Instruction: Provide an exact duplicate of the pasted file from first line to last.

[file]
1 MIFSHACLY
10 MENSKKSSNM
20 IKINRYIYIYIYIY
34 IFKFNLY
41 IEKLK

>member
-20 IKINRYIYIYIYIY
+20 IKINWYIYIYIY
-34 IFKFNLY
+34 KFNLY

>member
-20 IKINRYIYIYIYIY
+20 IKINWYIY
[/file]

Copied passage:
1 MIFSHACLY
10 MENSKKSSNM
20 IKINRYIYIYIYIY
34 IFKFNLY
41 IEKLK

>member
-20 IKINRYIYIYIYIY
+20 IKINWYIYIYIY
-34 IFKFNLY
+34 KFNLY

>member
-20 IKINRYIYIYIYIY
+20 IKINWYIY